IEEE IEEE 14th IEEE EMBS-SPS International Summer School on Biomedical Imaging
Saint-Jacut de la Mer, Emerald Coast, Brittany
France, 19-25 June, 2022
Claudia Mazo Vargas

Claudia Mazo Vargas

PhD. Claudia Mazo is a Research Fellow at University College Dublin (UCD) since 2021. From 2017 to 2021, she was a Marie Skłodowska-Curie Postdoctoral Fellow with UCD and Oncomark Ltd, Ireland. From 2017 to 2018, she worked as a researcher at Vicomtech in San Sebastian, Spain, within the eHealth and Biomedical Applications Area. She received a double-PhD, the first an Engineering in Production and Computing Doctorate from the Universidad de León, Spain, in 2016, and the second an Engineering Doctorate with Emphasis in Computer Science from the Universidad del Valle, Colombia, in 2017. From 2009 to 2011, she worked as a young researcher at the Universidad del Valle with the Multimedia and Computer Vision Group.

She has been the primary author on numerous publications in national and international conferences and high-impact journals. Her research interests include machine learning, image processing, pattern recognition, computer vision, and personalised medicine.

Claudia's awards and honours include:


Machine Learning for Histopathological Images

Claudia Mazo Vargas
Research Fellow, University College Dublin., Dublin - Ireland
claudia.mazovargas@ucd.ie

Abstract

Some computer vision problems, such as those operating on histopathological images, consist of identifying distinctive patterns and structures of interest to infer a tissue/organ or to analyse a biomarker. These have been challenging for researchers and still remain open problems. Since an organ is a 3D structure and an image is a 2D representation of an organ sample, inferring information about these organs from their representation is an inverse problem. Considering also that information about the physiological functions of these organs is not directly contained in the image, these problems are often ill-posed and their solutions unstable.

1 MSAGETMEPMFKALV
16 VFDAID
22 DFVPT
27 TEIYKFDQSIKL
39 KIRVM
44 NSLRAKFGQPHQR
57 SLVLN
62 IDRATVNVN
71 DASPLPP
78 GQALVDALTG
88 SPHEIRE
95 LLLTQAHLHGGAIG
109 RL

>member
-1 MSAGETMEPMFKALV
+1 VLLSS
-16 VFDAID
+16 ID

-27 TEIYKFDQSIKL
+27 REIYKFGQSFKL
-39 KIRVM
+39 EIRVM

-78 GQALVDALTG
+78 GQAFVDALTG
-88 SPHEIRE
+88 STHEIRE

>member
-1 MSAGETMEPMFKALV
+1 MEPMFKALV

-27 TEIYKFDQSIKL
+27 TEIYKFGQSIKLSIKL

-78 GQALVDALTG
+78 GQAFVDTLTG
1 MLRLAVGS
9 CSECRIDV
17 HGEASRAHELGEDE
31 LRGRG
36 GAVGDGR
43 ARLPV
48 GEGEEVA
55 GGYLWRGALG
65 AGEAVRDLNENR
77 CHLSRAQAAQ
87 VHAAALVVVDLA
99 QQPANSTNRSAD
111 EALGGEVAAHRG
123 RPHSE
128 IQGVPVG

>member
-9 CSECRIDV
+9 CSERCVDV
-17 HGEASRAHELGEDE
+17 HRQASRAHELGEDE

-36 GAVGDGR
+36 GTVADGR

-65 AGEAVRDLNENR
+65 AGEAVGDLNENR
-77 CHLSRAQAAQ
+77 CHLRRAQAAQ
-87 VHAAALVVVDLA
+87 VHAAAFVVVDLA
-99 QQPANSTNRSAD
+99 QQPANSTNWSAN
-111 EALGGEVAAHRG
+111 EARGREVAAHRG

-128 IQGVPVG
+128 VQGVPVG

To further complicate matters, current real-world applications need interdisciplinary teams (i.e., containing pathologists, statisticians, morphologists, entrepreneurs, neurosurgeries, psychologists, bioscientists, bioinformatics, neurologists, among others) which arise from different backgrounds and generate heterogeneous types or representations of data that cannot operate or be treated in the same way. Heterogeneous data can be used to improve the performance by achieving lower margins of error or uncertainties than those solutions using a single information source. These kinds of proposals constitute a new way to integrate multiple heterogeneous information sources and to unify them in a manner that is imperceptible to users but still beneficial to them. For instance, in the context of breast cancer, this information could include: (i) pathological data such as tumour size and grade, ER, HER2, and Ki67 status; (ii) standard clinical data; (iii) environmental data; (iv) demographic and lifestyle risk factors (sex, age, weight, race/ethnicity, alcohol consumption, smoking, exercise, family, and personal history); and (v) histopathological knowledge representations, all of which need to be interpreted and processing by a machine.

Additionally, I want to share my own experience to motivate and guide postgraduate students to continue working on biomedical image analysis and get to know about acclaimed research fellowships, such as the Marie Sklodowska-Curie Postdoctoral Fellowship.


version 4.6, jun., 2022